Thu, November 17, 2005

A virus initially used to kill rabbits is found to eradicate human brain tumor cells in mice.


Scientists in London and Calgary have used a rabbit virus to eliminate human brain tumours in mice for the first time, raising the possibility a cure can be developed for the deadly disease. "We're extremely encouraged by the results," said Dr. Grant McFadden, a scientist at the Robarts Research Institute in London. If everything goes perfectly in subsequent tests, trials on people could start in three to four years, he said. McFadden teamed with Dr. Peter Forsyth of the University of Calgary to inject myxoma, a virus used years ago to kill rabbits in Australia, into mice with human gliomas, a brain tumour that hits 2,500 Canadians a year. "It is a living, growing virus that actually grows and kills the cancer cells," McFadden said of the myxoma virus. The researchers found that 92 per cent of the mice treated were alive and apparently cured of the cancer when the experiment was completed after more than 130 days. "I am really thrilled by it. At this point it has worked as well as we could have ever hoped," McFadden said. "In most of the mice the cancer cells are gone by the time we look at them after several weeks," he said. Testing also indicated the rabbit virus only attacked the cancer cells, leaving healthy cells alone. "We infected and killed the tumours and all the normal cells were perfectly fine, no problem at all," Forsyth said from Calgary. Their findings are published in this month's edition of the journal Cancer Research. Human gliomas is a particularly lethal type of cancer. "People with the tumour live about 12 months with the best available treatment, which is surgery, radiation and chemotherapy. Virtually none of them are cured," said Forsyth, who is a professor of oncology at the University of Calgary. Forsyth said a remarkable discovery in their research was McFadden's key finding that cancer cells lost their ability to fight off viruses while normal cells kept their protection. "When a cancer cell grows and proliferates like crazy it does so by sacrificing its ability to resist the virus infection," he said. The researchers plan to test the virus as a treatment for melanoma, a skin cancer known to spread to the lungs. Additional tests of myxoma virus are planned using other animals. If everything works, the researchers will put together a package on the safety of the virus for an application to allow it to be tested on people in Canada and the United States, McFadden said. McFadden's research is supported by the Canadian Cancer Society and Canadian Institutes of Health Research, while Forsyth's work is supported by the cancer society, Clark H. Smith Integrative Brain Tumour Research Centre, Kid's Cancer Care Foundation, Alberta Cancer Society and Canadian Institutes of Health Research.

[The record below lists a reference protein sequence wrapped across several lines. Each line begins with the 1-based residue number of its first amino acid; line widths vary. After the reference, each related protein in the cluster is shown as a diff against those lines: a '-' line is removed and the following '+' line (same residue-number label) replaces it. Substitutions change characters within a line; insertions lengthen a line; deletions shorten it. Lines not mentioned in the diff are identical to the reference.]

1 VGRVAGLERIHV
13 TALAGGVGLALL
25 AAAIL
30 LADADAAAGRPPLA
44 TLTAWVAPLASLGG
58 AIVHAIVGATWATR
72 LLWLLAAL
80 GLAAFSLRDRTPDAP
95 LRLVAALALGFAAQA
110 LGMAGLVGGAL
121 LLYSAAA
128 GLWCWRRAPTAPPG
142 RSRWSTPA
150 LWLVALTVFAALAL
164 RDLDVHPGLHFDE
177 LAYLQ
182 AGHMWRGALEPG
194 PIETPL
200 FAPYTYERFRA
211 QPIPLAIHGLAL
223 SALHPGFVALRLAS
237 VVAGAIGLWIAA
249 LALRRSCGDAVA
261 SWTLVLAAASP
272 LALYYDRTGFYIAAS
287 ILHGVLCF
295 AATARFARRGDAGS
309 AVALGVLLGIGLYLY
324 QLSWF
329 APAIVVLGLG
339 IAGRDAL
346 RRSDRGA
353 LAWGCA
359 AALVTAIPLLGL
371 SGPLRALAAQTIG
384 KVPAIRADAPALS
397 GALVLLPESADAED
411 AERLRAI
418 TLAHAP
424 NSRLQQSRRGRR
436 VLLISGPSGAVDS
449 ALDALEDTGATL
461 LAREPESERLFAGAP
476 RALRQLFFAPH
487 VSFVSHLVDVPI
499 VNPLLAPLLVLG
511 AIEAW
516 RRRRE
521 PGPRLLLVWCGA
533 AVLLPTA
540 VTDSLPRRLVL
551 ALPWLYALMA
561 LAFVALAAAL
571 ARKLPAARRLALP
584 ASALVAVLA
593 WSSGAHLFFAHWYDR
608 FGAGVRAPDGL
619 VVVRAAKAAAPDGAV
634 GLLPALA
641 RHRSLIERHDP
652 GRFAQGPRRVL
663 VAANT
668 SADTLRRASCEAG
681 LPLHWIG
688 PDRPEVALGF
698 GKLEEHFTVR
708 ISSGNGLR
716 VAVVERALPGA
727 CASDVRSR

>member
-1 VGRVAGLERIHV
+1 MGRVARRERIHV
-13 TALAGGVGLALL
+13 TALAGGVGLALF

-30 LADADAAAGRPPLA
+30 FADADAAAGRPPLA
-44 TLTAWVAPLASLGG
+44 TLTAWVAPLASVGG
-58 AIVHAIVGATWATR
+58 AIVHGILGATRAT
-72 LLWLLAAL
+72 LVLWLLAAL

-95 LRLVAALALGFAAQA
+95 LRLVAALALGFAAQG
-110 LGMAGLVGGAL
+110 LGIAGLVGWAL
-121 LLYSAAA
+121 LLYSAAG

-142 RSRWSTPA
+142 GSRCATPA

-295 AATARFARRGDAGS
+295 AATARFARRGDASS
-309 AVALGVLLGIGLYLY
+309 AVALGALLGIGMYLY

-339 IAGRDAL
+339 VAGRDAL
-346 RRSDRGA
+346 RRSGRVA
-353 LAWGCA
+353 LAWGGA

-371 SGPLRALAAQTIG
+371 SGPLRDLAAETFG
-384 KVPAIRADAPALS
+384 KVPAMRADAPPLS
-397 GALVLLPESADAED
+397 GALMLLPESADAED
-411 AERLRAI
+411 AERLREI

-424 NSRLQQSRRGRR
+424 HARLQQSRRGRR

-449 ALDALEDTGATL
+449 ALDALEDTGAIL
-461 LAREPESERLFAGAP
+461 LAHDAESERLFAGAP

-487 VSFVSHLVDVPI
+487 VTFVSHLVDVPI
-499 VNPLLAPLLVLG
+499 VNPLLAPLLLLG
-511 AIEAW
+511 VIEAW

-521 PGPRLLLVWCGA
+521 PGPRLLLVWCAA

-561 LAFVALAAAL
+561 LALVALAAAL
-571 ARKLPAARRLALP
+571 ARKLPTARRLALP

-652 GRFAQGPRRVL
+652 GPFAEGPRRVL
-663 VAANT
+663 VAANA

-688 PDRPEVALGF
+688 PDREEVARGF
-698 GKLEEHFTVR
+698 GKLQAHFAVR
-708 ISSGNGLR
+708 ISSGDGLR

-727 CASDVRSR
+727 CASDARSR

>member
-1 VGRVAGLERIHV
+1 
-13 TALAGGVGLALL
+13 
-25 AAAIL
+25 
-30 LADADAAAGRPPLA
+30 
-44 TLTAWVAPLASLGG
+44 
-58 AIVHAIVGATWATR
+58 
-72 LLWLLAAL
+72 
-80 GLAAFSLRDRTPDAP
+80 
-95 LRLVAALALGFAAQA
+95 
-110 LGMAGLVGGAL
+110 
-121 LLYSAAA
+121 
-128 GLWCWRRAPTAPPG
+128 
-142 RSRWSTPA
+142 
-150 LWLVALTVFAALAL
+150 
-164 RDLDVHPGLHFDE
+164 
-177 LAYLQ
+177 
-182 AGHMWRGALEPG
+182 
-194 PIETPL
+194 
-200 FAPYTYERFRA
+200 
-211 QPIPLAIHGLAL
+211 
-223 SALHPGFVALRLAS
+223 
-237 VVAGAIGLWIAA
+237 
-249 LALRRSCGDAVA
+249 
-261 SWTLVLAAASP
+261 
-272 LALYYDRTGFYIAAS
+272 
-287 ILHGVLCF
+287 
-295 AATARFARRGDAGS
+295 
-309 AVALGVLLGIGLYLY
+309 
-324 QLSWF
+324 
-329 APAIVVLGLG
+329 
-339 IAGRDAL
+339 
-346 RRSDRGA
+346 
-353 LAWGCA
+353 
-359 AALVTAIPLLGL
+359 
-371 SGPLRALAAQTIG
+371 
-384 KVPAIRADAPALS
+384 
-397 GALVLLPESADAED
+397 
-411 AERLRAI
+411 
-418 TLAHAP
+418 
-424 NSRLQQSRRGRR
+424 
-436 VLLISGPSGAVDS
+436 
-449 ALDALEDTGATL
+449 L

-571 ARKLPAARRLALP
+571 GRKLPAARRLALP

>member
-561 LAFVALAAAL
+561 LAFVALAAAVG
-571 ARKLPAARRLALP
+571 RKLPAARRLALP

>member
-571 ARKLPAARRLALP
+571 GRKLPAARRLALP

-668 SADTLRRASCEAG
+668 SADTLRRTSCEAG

Plaats een reactie ...

Reageer op "Myxomathose virus doodt hersentumoren zonder bijwerkingen blijkt uit dierproeven. 92% van de muizen werd kankervrij na injectie met myxomathose virus."

Gerelateerde artikelen

Gerelateerde artikelen

Valganciclovir, een anti virus >> Myxomathose virus doodt hersentumoren >> Newcastle virus geeft zeer >> Fase I/II studie voor mensen >> Reovirus verlengt significant >> Virus - Delta-24-RGD - zorgt >> Virusinjectie (REOLYSIN) bij >> Virussen: Herpes virusachtig >>